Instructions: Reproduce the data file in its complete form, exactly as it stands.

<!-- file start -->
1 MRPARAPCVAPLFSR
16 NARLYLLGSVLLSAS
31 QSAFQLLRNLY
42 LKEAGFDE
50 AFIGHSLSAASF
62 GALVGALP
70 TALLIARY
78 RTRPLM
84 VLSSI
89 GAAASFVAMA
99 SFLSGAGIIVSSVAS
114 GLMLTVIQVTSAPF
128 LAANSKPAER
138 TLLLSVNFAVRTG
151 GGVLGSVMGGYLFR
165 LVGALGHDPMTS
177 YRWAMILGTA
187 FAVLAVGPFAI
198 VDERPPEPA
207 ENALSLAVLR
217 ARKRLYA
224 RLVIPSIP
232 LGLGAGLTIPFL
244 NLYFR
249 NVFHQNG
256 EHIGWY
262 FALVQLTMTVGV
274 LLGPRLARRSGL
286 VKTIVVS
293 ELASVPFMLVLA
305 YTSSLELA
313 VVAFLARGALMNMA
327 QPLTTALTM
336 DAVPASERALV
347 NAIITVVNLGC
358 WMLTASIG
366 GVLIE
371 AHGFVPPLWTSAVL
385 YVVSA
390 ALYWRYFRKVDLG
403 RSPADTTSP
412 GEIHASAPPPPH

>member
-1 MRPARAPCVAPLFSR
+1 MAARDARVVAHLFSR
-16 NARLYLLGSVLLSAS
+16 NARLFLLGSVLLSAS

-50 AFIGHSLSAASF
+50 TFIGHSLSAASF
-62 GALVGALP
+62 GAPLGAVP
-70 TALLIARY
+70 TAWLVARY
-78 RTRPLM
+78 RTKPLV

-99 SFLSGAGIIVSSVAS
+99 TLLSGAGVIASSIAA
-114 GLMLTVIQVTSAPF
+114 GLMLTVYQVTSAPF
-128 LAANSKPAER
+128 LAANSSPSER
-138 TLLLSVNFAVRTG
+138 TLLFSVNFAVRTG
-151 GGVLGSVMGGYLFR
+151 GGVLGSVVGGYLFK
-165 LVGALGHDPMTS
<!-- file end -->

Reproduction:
1 MRPARAPCVAPLFSR
16 NARLYLLGSVLLSAS
31 QSAFQLLRNLY
42 LKEAGFDE
50 AFIGHSLSAASF
62 GALVGALP
70 TALLIARY
78 RTRPLM
84 VLSSI
89 GAAASFVAMA
99 SFLSGAGIIVSSVAS
114 GLMLTVIQVTSAPF
128 LAANSKPAER
138 TLLLSVNFAVRTG
151 GGVLGSVMGGYLFR
165 LVGALGHDPMTS
177 YRWAMILGTA
187 FAVLAVGPFAI
198 VDERPPEPA
207 ENALSLAVLR
217 ARKRLYA
224 RLVIPSIP
232 LGLGAGLTIPFL
244 NLYFR
249 NVFHQNG
256 EHIGWY
262 FALVQLTMTVGV
274 LLGPRLARRSGL
286 VKTIVVS
293 ELASVPFMLVLA
305 YTSSLELA
313 VVAFLARGALMNMA
327 QPLTTALTM
336 DAVPASERALV
347 NAIITVVNLGC
358 WMLTASIG
366 GVLIE
371 AHGFVPPLWTSAVL
385 YVVSA
390 ALYWRYFRKVDLG
403 RSPADTTSP
412 GEIHASAPPPPH

>member
-1 MRPARAPCVAPLFSR
+1 MAARDARVVAHLFSR
-16 NARLYLLGSVLLSAS
+16 NARLFLLGSVLLSAS

-50 AFIGHSLSAASF
+50 TFIGHSLSAASF
-62 GALVGALP
+62 GAPLGAVP
-70 TALLIARY
+70 TAWLVARY
-78 RTRPLM
+78 RTKPLV

-99 SFLSGAGIIVSSVAS
+99 TLLSGAGVIASSIAA
-114 GLMLTVIQVTSAPF
+114 GLMLTVYQVTSAPF
-128 LAANSKPAER
+128 LAANSSPSER
-138 TLLLSVNFAVRTG
+138 TLLFSVNFAVRTG
-151 GGVLGSVMGGYLFR
+151 GGVLGSVVGGYLFK
-165 LVGALGHDPMTS